Herald/Times video: The Crist Care contradictions
Government-run, taxpayer subsidized healthcare is bad. Except when it isn't. Welcome to Crist Care.
Gov. Charlie Crist said he opposes congressional Democrats' plan for a so-called "public option" for healthcare, but on Thursday his administration was touting the expansion of government healthcare for children. In just two months, KidCare has signed up 50,000 kids. Add to this Crist's support for fully funding Medicaid (which includes many KidCare kids), and the fact that Crist supported expanding government-run Citizens Property Insurance in 2007, and Crist has favored some type of "public option" for insurance. (Forget about Medicare and the VA, which are completely federal).
When asked to explain the contradiction, Crist said as he walked away: ‘‘Shouldn't we always be sympathetic to children?"
Lt. Gov. Jeff Kottkamp called KidCare a "shining example for our country," thereby inviting a discussion about government healthcare. He was more expansive than Crist in defending the administration's positions. He said there's a difference between insuring kids and insuring regular folk "who can go out and get a job."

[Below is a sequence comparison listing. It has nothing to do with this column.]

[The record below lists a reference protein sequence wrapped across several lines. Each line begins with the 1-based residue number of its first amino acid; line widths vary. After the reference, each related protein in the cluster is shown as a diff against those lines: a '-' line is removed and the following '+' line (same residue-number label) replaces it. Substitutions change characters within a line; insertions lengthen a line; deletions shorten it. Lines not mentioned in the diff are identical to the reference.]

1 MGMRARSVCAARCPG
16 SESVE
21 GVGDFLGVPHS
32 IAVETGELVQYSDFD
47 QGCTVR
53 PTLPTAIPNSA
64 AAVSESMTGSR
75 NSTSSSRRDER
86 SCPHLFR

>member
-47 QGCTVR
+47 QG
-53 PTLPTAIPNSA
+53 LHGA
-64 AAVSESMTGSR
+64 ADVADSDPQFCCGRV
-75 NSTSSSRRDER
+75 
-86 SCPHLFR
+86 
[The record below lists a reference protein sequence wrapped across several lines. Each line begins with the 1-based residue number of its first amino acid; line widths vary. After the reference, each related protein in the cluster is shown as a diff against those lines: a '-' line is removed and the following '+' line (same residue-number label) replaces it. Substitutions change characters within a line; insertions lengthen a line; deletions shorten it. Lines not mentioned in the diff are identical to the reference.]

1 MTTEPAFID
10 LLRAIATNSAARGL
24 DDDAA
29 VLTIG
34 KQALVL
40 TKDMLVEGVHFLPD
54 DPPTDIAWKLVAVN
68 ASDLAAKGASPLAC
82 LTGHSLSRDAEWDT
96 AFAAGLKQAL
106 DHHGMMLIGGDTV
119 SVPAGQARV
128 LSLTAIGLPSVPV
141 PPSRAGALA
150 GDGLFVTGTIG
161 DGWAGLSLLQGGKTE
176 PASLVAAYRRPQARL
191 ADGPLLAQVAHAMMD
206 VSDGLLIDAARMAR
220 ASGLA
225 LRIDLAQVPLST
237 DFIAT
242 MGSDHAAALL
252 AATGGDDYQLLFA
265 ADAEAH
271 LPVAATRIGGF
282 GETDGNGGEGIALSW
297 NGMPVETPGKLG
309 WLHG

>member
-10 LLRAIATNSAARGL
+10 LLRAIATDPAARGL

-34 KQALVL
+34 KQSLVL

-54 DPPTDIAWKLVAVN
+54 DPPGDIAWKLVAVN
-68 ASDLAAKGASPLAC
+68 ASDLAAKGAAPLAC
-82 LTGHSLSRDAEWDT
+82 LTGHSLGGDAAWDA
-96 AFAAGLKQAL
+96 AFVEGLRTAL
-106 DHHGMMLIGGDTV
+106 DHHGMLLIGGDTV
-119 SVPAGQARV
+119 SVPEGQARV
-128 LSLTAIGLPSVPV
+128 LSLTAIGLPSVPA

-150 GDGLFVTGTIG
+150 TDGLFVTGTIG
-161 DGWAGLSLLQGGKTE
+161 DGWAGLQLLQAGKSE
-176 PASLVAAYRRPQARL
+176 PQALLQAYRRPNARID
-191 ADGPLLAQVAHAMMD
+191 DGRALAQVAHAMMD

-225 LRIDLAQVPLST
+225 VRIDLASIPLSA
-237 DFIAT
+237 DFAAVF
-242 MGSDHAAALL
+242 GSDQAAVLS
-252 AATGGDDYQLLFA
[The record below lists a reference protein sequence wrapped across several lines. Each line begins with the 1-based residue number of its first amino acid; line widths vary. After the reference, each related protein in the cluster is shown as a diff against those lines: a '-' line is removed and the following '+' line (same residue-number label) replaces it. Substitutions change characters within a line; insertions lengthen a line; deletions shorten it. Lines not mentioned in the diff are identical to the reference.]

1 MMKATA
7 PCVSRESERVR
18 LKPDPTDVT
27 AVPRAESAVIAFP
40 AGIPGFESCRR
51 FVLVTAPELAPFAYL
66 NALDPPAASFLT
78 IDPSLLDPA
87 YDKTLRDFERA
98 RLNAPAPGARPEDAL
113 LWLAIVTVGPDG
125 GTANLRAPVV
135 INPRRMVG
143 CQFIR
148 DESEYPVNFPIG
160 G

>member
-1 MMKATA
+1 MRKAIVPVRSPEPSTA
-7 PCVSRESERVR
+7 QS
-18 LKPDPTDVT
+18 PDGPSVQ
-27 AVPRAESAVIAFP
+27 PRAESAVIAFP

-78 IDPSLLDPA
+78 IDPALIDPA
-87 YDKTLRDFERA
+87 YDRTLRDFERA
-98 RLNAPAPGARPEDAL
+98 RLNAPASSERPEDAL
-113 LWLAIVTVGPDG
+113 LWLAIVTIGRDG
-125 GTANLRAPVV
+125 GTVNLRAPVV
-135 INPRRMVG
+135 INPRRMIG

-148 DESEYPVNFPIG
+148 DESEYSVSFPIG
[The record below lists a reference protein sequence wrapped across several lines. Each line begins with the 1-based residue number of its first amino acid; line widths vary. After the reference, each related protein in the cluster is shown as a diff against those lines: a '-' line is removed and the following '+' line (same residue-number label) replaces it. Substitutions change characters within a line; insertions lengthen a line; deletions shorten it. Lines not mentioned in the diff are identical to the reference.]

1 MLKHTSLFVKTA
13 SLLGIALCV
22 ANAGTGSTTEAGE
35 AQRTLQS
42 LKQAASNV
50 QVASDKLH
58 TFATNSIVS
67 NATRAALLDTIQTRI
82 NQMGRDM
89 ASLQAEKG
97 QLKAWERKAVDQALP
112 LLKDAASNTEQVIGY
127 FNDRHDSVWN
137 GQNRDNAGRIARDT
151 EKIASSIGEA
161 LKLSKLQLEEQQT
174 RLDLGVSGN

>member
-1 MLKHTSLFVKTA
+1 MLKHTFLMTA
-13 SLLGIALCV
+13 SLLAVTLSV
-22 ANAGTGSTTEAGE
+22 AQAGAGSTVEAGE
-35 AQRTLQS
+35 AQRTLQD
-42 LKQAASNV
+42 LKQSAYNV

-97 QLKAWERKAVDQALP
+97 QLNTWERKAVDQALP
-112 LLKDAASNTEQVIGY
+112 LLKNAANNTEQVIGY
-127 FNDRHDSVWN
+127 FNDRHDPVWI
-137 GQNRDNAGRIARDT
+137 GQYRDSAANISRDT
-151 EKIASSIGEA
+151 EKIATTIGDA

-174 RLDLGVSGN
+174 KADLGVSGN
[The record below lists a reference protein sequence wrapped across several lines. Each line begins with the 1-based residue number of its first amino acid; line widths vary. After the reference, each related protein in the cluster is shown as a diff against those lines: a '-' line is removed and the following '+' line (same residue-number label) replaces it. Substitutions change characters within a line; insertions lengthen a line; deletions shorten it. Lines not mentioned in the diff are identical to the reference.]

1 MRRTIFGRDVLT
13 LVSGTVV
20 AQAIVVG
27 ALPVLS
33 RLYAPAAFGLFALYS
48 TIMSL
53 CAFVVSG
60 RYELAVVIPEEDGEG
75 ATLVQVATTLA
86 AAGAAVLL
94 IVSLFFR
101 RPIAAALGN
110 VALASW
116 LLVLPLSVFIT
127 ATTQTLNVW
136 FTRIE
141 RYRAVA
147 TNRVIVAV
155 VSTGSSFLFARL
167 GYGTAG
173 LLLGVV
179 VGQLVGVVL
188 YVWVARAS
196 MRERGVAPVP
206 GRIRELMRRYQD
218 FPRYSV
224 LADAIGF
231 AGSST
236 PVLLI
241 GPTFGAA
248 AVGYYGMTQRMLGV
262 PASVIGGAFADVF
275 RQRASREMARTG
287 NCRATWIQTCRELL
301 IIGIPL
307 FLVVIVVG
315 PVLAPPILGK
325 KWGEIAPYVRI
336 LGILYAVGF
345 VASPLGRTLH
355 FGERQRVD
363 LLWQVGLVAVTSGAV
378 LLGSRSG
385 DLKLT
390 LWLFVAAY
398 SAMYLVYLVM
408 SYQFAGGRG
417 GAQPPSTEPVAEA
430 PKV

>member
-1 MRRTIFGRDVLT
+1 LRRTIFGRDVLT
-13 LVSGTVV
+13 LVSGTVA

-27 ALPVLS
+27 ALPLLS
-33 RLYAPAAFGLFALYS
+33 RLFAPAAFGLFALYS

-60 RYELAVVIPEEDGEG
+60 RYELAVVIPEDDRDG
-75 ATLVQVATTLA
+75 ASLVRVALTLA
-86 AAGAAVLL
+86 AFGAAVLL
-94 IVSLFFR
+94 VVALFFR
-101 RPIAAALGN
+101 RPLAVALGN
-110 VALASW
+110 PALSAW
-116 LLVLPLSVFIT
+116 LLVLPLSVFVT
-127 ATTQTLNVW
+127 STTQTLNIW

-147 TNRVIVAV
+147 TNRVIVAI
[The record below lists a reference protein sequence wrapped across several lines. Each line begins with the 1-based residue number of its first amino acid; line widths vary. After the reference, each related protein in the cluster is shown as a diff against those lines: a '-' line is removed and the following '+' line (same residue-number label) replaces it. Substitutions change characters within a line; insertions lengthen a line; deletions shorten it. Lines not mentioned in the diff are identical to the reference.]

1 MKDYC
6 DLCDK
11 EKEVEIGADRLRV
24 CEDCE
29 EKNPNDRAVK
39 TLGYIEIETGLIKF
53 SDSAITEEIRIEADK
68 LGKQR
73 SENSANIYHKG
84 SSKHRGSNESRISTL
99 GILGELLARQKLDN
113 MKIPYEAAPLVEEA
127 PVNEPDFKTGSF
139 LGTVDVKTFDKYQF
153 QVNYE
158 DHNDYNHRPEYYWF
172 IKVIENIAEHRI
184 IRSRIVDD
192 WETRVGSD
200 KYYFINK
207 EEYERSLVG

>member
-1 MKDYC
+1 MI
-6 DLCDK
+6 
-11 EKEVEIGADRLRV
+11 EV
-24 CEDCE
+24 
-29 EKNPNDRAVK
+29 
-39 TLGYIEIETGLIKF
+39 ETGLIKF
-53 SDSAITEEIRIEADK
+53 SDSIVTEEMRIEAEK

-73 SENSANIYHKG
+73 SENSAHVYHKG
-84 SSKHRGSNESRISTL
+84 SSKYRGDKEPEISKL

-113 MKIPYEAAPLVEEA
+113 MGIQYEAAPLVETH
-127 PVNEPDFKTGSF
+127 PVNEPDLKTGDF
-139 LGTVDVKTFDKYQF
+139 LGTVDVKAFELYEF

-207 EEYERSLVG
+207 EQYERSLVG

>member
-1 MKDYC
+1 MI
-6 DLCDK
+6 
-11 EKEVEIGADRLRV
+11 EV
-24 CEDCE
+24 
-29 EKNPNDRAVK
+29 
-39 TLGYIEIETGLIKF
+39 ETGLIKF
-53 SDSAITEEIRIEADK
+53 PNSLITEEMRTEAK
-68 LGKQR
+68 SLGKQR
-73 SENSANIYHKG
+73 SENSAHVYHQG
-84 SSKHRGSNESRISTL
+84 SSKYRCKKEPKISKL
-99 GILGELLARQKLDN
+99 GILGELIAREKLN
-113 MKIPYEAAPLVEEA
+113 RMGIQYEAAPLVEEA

Get a job? In the number-two jobloss state in the nation, where economists estimate that up to 1 million people will be out of work by the end of next year? 1 in 5 Floridians is uninsured and, according to a Thursday study by the liberal Families USA group, premiums rose 98 percent to $13,497 a year in Florida since 2000. But in that time, the median income of Floridians rose just 27 percent to $28,836 a year. That's certainly enough to pay for a nice plan like the one guaranteed to the Tallahassee pols. Actually, it's $28,836 too much. The pols get free premiums thanks to taxpayers.
During a conference call arranged by Families USA, Democratic Florida Rep. Debbie Wasserman Schultz said Crist's positions were noteworthy.
"The hypocrisy is startling," she said. Still, neither she nor colleague Kendrick Meek, a Miami Democrat, could explain how the new health plan wouldn't run too many deficits.